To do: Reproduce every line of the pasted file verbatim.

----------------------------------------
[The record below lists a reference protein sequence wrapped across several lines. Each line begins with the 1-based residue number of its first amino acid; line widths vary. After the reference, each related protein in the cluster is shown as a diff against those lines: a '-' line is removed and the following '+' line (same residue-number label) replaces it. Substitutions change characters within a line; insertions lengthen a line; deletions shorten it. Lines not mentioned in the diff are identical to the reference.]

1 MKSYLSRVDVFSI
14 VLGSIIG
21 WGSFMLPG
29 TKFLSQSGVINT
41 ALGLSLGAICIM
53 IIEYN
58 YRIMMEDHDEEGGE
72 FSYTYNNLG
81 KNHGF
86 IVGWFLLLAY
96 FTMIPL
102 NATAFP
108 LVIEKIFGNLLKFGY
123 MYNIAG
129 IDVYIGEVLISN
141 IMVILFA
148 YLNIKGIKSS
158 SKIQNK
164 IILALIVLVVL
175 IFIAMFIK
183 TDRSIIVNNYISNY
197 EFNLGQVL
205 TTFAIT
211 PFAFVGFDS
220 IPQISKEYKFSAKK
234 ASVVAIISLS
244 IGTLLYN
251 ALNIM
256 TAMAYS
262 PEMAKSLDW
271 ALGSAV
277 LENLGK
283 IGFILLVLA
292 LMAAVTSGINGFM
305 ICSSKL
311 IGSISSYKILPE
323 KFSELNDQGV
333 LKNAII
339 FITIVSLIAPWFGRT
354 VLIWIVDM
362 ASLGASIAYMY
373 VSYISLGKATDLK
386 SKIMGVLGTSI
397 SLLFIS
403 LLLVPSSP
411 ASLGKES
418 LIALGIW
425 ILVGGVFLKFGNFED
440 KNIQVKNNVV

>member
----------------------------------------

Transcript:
[The record below lists a reference protein sequence wrapped across several lines. Each line begins with the 1-based residue number of its first amino acid; line widths vary. After the reference, each related protein in the cluster is shown as a diff against those lines: a '-' line is removed and the following '+' line (same residue-number label) replaces it. Substitutions change characters within a line; insertions lengthen a line; deletions shorten it. Lines not mentioned in the diff are identical to the reference.]

1 MKSYLSRVDVFSI
14 VLGSIIG
21 WGSFMLPG
29 TKFLSQSGVINT
41 ALGLSLGAICIM
53 IIEYN
58 YRIMMEDHDEEGGE
72 FSYTYNNLG
81 KNHGF
86 IVGWFLLLAY
96 FTMIPL
102 NATAFP
108 LVIEKIFGNLLKFGY
123 MYNIAG
129 IDVYIGEVLISN
141 IMVILFA
148 YLNIKGIKSS
158 SKIQNK
164 IILALIVLVVL
175 IFIAMFIK
183 TDRSIIVNNYISNY
197 EFNLGQVL
205 TTFAIT
211 PFAFVGFDS
220 IPQISKEYKFSAKK
234 ASVVAIISLS
244 IGTLLYN
251 ALNIM
256 TAMAYS
262 PEMAKSLDW
271 ALGSAV
277 LENLGK
283 IGFILLVLA
292 LMAAVTSGINGFM
305 ICSSKL
311 IGSISSYKILPE
323 KFSELNDQGV
333 LKNAII
339 FITIVSLIAPWFGRT
354 VLIWIVDM
362 ASLGASIAYMY
373 VSYISLGKATDLK
386 SKIMGVLGTSI
397 SLLFIS
403 LLLVPSSP
411 ASLGKES
418 LIALGIW
425 ILVGGVFLKFGNFED
440 KNIQVKNNVV

>member